"The Netherlands Defence organisation sent 800 military personnel to take part in the exercise, including a large maritime detachment and units from the army and air force. The Dutch units left the Norwegian training area on 21 March, after a simulated attack lasting 48 hours. The emphasis was on beating off air attacks, combating submarines and covertly landing amphibious units. The scenario also included taking terrorists into custody."
The Standing NATO Mine Countermeasures Group 1 was deployed to the Norwegian Arctic island city of Tromsø for the exercise. NATO established a Joint Warfare Centre in Stavanger, which at the time hosted the nation's military command headquarters, in 2003. According to NATO's Norfolk, Virginia-based Supreme Allied Command Transformation, the center is "the jewel in the Crown of Allied Command Transformation".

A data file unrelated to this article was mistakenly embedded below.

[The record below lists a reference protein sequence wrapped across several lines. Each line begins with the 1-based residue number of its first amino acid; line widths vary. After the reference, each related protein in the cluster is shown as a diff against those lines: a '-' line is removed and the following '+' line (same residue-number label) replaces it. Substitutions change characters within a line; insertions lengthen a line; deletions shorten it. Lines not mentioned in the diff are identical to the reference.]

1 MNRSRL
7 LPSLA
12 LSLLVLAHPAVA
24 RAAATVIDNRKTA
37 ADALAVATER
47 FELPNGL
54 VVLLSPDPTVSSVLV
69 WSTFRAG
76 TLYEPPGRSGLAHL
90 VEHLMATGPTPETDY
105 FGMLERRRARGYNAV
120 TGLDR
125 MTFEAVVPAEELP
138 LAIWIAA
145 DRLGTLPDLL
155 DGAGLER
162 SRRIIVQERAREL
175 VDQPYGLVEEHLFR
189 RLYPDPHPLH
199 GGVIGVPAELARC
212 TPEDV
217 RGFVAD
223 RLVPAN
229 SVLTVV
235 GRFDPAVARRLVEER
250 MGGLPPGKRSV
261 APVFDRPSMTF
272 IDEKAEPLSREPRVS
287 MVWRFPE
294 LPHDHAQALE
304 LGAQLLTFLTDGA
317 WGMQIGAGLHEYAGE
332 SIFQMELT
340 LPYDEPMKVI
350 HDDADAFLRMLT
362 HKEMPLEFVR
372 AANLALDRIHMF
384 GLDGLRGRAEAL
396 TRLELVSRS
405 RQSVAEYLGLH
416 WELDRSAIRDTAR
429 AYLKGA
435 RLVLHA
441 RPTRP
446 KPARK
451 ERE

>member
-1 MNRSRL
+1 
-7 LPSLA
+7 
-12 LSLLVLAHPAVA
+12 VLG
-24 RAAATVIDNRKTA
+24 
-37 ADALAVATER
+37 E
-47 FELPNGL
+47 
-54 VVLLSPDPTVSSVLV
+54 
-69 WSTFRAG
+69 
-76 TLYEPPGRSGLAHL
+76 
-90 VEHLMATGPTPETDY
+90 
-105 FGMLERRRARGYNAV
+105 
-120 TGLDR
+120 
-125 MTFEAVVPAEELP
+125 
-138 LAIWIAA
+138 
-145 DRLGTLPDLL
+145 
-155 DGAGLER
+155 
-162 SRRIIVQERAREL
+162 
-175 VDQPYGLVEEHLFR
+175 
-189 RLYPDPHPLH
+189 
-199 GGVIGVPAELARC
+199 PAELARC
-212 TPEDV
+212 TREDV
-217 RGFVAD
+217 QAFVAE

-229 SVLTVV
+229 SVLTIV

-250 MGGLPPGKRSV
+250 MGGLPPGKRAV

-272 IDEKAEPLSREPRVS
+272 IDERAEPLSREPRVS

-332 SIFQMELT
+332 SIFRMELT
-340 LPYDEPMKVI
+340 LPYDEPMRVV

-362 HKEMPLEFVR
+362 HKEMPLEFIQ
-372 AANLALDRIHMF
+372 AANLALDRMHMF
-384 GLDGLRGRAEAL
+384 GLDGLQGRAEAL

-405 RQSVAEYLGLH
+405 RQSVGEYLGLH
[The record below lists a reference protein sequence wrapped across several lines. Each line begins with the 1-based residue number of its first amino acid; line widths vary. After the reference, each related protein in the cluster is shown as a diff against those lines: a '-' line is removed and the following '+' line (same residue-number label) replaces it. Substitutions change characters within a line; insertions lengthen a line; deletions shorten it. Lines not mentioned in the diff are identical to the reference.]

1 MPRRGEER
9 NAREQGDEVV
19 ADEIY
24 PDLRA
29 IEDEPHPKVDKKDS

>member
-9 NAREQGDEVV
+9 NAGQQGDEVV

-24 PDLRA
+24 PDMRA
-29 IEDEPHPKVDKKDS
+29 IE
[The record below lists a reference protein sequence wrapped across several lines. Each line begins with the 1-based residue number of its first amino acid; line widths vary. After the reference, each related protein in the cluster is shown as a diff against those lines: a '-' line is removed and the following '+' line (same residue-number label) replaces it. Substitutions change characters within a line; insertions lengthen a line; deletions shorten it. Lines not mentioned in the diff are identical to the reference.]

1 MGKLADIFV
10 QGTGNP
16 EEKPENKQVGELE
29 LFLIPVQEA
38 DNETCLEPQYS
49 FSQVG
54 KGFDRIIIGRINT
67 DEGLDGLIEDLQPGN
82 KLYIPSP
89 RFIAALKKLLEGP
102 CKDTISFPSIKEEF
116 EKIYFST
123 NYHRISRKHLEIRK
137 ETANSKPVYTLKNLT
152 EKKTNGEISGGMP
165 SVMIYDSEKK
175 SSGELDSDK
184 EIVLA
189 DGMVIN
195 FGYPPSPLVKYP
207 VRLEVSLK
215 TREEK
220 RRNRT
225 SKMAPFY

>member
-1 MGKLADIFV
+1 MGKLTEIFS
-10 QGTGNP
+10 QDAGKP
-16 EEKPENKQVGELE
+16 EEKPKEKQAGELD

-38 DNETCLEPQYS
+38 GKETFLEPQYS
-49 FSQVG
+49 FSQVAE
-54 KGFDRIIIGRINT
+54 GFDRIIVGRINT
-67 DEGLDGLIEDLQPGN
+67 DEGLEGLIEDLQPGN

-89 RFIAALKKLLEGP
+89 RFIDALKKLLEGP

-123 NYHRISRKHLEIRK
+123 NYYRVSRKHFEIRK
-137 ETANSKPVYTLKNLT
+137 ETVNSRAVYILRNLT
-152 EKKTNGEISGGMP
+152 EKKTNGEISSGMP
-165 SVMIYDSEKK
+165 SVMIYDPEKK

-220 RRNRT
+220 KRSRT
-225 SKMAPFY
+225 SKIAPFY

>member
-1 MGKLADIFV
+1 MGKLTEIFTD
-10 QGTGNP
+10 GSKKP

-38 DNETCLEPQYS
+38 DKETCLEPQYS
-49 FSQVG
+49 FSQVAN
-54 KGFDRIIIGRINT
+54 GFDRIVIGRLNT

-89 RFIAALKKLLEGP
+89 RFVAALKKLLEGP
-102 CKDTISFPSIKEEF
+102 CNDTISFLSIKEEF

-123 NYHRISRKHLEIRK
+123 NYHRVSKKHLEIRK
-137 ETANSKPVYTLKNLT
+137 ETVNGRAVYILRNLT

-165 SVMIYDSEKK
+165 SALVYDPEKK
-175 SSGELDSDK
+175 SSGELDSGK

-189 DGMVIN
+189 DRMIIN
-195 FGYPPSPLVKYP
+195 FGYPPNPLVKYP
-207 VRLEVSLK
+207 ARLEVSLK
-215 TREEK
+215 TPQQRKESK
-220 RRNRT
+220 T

On the opening day of this year's Cold Response, Igor Korotchenko of Russia's National Security Journal put the event in geopolitical perspective:
"The current military drill takes place amid NATO's increased activities in the Arctic. Apparently, NATO is set on obtaining a share of Arctic resources and is carrying out the naval exercises to demonstrate that its geopolitical and diplomatic efforts lean on military might."
Vladimir Yevseyev of the International Security Center of the Institute of Global Economy and International Relations, as cited by Voice of Russia, added:
"[T]he exercises are being held on the territories of Norway and Sweden, in close proximity to Russian borders. They might thus be seen as a provocation. Russia has all grounds for concern given that ships equipped with the...Aegis Combat System can be deployed in the Arctic."
The last sentence is an allusion to the U.S.-NATO sea- and land-based interceptor missile system, which thus far is limited to Eastern Europe and the Mediterranean Sea but could well expand into the Norwegian, Barents, Baltic and Black Seas in future.
The Western campaign for global dominance has reached the top of the world.
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